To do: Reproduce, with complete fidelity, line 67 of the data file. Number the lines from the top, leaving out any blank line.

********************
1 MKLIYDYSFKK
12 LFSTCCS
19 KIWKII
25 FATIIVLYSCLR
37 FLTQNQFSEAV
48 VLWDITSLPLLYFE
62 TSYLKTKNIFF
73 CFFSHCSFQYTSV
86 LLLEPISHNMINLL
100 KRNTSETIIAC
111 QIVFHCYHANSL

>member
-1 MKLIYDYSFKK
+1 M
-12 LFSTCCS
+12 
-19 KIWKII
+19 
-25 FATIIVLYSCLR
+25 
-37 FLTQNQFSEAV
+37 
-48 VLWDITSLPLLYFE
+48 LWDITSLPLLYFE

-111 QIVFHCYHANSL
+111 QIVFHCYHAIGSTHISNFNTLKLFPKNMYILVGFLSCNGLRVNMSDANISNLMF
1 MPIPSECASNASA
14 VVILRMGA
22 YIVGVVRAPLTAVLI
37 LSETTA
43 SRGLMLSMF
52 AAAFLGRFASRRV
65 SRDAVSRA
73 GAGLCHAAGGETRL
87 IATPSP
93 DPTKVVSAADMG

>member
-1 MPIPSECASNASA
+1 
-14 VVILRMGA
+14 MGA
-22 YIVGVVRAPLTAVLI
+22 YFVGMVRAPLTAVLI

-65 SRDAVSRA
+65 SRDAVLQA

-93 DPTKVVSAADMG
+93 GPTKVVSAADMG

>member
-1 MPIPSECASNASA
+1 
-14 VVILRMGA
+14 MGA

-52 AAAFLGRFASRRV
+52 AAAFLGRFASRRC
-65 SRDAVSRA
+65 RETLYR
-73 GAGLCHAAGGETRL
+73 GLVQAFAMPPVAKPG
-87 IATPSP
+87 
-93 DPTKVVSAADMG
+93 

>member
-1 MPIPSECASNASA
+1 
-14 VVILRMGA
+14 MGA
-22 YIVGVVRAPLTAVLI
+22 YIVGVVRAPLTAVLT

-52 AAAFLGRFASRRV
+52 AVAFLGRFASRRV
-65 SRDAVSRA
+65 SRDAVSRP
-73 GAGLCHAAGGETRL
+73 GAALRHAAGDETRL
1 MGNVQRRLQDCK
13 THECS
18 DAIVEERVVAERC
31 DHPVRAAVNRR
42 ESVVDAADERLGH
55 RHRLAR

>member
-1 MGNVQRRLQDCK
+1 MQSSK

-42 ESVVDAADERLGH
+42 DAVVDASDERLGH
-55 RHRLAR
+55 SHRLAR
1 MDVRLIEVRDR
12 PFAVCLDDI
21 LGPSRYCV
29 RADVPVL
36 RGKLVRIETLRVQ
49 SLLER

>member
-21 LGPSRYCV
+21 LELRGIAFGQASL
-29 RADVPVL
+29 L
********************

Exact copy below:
+14 MGA